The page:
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Written by Mike Stotter

Joseph Kanon is an international bestselling author of eight novels, which have been published in twenty-four languages: Los Alamos, which won the Edgar Award for best first novel; The Good German, which was made into a film starring George Clooney and Cate Blanchett; The Prodigal Spy, Alibi, which earned Kanon the Hammett Award of the International Association of Crime Writers; Istanbul Passage, and Leaving Berlin. Now comes his explosive new thriller DEFECTORS. SHOTS wanted to know a little bit more about it ...


SHOTSYour protagonist, Frank Weeks, is an American defector living in Moscow in 1961.  Is he based on a real figure?

JK: No, Frank is fictional, though some of the details of his life there are based on those of the actual defectors—where he lives, which restaurants he likes, etc.  The best known of the defectors, of course, was Kim Philby, so I suppose Frank will be taken as a kind of American Philby, but the characters are really not the same and I set the book in 1961, before Philby’s defection, to avoid any sense of its being a roman a clef.  Still, Philby is very much a presence—two of his four wives wrote memoirs about their time with him in Moscow, wonderful sources for details.


SHOTSMost people know about Philby and Burgess and Maclean in Moscow but I hadn’t realized there were American defectors there as well.

JK: Yes, but only a few.  The British spies are much more familiar to us because they’ve been written about, mythologized.  And the Americans had either the bad luck of getting caught (Alger Hiss went to prison for perjury, the Rosenbergs famously were executed) or the good luck of escaping prosecution on a technicality (Judith Coplon never served time).  They were also more scattered.  Martha Dodd ended up in Prague, Noel Field spent his last years in Budapest, and Maurice Halperin didn’t take to Moscow, so moved on to Cuba instead.  But Morris and Lona Cohen, for instance, were welcomed as KGB heroes and given a nice flat on Gorky Street.  She had been a courier for Ted Hall at Los Alamos and they fled to Mexico in 1950, then later turned up in Britain posing as a New Zealand couple, Helen and Peter Kroger, caught in 1961 in the Portland Navy spy case.  They were exchanged in 1969.  Still, you’re right.  The British spies had a higher profile—certainly they’re part of the background of Defectors.  Guy Burgess even has a cameo.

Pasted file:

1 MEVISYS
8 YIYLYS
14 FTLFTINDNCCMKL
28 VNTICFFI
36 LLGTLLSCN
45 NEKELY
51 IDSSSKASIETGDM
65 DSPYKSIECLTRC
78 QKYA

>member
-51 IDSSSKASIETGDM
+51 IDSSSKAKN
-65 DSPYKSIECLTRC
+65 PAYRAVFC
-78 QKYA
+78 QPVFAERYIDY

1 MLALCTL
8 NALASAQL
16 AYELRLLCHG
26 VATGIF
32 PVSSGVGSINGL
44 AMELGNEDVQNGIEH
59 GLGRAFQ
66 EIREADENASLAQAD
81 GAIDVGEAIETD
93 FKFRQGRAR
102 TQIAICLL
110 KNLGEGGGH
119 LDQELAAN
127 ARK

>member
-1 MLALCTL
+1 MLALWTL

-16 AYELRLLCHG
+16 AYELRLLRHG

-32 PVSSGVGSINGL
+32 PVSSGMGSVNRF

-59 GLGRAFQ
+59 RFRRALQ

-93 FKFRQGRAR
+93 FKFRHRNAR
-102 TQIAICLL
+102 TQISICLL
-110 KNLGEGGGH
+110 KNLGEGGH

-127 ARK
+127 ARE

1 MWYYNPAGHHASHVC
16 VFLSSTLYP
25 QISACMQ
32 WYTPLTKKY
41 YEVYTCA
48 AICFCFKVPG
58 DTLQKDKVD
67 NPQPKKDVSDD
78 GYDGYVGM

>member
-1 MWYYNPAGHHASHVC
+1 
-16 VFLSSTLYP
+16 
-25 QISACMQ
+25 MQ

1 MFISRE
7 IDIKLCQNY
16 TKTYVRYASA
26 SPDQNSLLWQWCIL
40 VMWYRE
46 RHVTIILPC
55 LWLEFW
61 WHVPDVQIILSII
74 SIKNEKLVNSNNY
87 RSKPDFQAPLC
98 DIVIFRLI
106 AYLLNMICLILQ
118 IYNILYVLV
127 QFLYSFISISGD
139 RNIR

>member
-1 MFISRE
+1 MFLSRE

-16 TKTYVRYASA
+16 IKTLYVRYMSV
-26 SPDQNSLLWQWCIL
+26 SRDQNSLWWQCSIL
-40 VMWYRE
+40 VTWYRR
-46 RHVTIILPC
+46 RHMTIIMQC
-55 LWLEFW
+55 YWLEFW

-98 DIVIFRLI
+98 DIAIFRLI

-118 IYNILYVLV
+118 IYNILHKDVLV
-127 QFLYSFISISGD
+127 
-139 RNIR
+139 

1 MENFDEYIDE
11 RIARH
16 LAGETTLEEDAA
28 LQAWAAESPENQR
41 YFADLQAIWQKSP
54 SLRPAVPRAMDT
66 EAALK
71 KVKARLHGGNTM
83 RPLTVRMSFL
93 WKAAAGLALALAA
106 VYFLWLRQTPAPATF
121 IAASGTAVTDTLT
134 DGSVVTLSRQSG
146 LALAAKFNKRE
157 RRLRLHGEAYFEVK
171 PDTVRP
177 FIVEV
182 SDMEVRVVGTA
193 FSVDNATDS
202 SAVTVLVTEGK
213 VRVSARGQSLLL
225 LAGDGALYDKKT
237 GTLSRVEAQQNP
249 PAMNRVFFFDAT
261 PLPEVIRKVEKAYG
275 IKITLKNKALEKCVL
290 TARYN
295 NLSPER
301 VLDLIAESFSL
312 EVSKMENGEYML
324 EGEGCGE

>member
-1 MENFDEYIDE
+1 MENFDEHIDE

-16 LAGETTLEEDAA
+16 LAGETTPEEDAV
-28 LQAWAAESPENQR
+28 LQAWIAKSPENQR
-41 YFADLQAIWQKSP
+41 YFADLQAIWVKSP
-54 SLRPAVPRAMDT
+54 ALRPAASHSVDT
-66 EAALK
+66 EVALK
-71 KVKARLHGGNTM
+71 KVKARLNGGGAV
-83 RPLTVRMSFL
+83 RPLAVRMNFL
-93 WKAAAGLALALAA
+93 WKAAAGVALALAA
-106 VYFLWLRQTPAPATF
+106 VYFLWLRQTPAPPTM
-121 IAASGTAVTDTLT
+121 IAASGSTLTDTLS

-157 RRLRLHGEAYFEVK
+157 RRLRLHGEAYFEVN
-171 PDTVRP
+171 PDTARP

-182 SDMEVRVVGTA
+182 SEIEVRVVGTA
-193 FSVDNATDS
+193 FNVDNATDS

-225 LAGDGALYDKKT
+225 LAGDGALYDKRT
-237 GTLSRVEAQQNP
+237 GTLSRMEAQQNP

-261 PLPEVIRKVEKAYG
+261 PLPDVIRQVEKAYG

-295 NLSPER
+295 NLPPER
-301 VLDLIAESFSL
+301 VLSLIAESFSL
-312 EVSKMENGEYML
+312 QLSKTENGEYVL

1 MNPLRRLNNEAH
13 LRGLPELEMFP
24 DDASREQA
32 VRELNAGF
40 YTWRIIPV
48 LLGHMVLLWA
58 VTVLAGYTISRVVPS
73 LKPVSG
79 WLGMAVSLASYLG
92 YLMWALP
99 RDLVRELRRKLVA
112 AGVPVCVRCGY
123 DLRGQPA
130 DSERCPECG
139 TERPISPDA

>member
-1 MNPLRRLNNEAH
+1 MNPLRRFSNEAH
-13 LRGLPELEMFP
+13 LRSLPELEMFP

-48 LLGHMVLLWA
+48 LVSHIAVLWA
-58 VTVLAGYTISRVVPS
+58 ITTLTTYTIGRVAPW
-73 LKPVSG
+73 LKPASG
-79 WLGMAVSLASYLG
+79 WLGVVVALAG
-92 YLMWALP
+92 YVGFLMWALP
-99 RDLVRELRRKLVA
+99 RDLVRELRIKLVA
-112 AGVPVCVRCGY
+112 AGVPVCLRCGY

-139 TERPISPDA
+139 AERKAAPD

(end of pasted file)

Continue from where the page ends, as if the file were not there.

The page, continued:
SHOTSWhat drew you to this material?

JK:  At first I was fascinated because I had known a man whose brother was a defector and I was struck by the effect that had had on everybody in the family, a world turned upside down.  But it was really what happened afterward that interested me, because most of us known so little about it (a gift to a novelist).  A spy is tipped off, makes a run for it, and gets on a ferry or a plane and that’s the end.  But of course it isn’t the end.  Philby lived in Moscow for 25 years.  What was it like for them?  I was particularly interested in the spies recruited in the 1930s because they had done it for ideological reasons, not money or blackmail.  They believed in Communism.  And now here they were at its heart, distrusted as foreigners, kept under surveillance, field agents without a field anymore.


SHOTSDid you go to Moscow for research?

JK: Yes.  I tracked down the flats where the real defectors had lived, visited places they would have visited, etc.  Of course Moscow is much changed—not many luxury hotels with Kremlin views in 1961.


SHOTSDid anything surprise you?

JK: The sense that the KGB had, and still has, of itself as an elite service, almost a state within a state.  They had special food stores, their own hospital, their own compound of dachas.  This was the organization that presumably nourished Putin and that in some ways is still waging a Cold War we thought was over.  The economy may be a mess, civil rights a bad joke, but the KGB/MSB just keeps going, making mischief however it can, as if it were still the superpower of 1961.  It’s a society with espionage in its DNA.


What the critics say:


'One of the most exciting books I've read in years' Alexander McCall Smith on Leaving Berlin

'Spectacular in every way' Lee Child on 

'Tense and atmospheric, with sinister intrigue' Wall Street Journal on Istanbul Passage


DEFECTORS, published June 01, 2017 Simon & Schuster Hbk £14.99

(discounted to £10.49 in link below)

Some secrets should never be told.


 Moscow, 1961: With the launch of Sputnik, the Soviet Union's international prestige is at an all-time high. And the most notorious of the defectors to the Soviet Union, former CIA agent Frank Weeks, is about to publish his memoirs. What he reveals will send shock waves through the West. Weeks' defection in the early 1950s shook Washington to its core – and forced the resignation of his brother, Simon, from the State Department.


 Simon, now a publisher in New York, is given the opportunity to read and publish his brother’s memoir. He knows the US government will never approve the publication of what is clearly intended as KGB propaganda. Yet the offer is irresistible: it will finally give him the chance to learn why his brother chose to betray his country.


But what he discovers in Moscow is far more shocking than he ever imagined …

Read SHOTS' review of DEFECTORS

Joseph Kanon

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